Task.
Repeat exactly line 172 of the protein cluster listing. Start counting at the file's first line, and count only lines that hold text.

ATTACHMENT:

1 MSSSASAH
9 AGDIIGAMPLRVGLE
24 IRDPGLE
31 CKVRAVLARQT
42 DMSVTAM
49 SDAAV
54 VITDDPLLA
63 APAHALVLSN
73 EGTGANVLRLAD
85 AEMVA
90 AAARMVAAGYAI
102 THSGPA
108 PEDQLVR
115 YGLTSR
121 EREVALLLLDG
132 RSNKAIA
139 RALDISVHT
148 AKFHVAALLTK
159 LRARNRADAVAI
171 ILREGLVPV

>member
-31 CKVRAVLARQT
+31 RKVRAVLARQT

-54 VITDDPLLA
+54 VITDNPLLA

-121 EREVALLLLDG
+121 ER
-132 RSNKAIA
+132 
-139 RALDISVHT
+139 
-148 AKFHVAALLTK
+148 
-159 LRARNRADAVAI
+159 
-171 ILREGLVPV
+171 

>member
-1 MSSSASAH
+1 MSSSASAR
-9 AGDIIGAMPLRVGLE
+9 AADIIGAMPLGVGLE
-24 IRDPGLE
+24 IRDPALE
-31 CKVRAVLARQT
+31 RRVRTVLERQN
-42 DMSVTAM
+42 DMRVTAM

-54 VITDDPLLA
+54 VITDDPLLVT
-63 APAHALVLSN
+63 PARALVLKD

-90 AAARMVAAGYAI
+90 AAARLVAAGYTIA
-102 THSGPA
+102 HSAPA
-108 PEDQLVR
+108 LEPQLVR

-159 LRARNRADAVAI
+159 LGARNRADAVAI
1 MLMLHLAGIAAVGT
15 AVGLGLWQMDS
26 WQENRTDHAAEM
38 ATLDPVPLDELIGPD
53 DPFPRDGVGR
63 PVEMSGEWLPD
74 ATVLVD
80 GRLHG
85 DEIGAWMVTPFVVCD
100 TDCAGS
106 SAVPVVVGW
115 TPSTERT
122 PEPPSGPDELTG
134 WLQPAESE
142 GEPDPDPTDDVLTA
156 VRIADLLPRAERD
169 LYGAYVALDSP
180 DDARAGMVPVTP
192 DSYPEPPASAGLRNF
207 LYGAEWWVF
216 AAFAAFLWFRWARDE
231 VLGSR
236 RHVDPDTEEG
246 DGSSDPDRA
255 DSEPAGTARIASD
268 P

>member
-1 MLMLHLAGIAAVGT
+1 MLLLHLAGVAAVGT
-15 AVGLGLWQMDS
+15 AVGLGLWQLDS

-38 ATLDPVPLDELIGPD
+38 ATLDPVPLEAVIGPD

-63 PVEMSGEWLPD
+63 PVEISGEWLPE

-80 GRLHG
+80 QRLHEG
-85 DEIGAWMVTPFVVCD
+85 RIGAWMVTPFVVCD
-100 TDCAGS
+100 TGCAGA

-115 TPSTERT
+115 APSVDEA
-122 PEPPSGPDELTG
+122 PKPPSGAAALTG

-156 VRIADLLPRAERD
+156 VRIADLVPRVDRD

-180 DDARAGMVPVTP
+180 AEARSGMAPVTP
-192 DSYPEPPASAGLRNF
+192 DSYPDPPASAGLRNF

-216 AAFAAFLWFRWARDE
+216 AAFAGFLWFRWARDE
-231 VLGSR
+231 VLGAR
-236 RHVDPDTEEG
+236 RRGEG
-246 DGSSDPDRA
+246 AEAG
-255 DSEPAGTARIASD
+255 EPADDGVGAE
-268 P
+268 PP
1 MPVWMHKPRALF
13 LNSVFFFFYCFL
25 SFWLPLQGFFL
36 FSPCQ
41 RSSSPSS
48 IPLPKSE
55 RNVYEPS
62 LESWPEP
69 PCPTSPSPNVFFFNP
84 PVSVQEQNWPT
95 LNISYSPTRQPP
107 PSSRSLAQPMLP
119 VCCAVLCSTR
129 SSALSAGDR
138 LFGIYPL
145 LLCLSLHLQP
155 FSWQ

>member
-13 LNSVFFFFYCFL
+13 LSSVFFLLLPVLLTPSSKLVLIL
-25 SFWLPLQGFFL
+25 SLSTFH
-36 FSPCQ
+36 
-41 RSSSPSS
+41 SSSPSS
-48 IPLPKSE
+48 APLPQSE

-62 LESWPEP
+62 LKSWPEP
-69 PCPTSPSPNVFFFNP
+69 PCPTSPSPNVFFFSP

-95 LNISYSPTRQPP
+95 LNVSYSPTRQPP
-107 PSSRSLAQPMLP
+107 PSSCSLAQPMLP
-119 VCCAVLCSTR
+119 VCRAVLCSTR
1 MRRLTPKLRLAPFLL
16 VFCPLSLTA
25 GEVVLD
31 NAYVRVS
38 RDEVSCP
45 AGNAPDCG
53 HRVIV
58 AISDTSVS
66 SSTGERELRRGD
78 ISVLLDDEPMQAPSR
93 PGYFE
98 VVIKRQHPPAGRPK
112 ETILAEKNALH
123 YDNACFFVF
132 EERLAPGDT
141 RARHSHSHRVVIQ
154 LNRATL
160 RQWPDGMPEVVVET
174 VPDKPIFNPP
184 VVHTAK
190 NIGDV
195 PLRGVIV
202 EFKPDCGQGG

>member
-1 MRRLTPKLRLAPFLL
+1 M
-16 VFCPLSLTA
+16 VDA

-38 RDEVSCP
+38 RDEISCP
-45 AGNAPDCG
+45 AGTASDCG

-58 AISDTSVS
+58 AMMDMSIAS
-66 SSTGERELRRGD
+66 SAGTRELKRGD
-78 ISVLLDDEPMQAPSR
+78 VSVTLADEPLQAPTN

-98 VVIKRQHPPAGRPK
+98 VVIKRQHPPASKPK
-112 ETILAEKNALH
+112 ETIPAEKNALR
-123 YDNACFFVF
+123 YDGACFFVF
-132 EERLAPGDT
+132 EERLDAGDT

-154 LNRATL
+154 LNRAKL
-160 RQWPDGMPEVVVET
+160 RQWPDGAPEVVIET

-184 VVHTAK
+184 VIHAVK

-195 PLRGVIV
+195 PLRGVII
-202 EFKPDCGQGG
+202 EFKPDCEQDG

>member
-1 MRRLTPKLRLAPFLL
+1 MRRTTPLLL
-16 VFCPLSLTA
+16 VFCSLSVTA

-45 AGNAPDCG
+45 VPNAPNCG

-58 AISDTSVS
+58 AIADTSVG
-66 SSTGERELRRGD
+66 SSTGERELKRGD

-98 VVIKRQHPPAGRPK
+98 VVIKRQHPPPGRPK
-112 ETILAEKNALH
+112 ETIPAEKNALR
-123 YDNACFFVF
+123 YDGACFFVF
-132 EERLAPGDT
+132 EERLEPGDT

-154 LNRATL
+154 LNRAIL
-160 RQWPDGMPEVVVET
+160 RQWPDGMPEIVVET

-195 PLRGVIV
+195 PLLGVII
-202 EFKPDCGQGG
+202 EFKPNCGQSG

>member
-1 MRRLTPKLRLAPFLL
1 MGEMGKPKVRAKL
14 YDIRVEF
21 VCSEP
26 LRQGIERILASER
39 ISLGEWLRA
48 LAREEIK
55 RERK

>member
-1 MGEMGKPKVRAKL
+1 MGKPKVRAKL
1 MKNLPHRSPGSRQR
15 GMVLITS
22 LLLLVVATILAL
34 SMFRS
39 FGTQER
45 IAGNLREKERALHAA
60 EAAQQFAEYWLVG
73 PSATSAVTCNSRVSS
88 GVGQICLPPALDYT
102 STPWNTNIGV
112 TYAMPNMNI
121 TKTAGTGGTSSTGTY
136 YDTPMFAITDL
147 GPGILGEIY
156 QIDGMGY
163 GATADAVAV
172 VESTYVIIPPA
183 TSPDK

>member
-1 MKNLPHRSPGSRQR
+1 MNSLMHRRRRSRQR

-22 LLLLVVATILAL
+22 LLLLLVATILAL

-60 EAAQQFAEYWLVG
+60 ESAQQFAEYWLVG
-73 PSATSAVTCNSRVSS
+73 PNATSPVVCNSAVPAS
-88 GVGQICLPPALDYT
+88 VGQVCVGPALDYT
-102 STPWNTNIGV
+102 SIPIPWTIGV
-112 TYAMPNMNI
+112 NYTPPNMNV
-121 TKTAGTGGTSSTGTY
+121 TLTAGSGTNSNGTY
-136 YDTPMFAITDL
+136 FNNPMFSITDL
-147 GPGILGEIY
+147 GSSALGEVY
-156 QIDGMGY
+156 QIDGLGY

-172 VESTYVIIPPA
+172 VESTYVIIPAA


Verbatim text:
93 PGYFE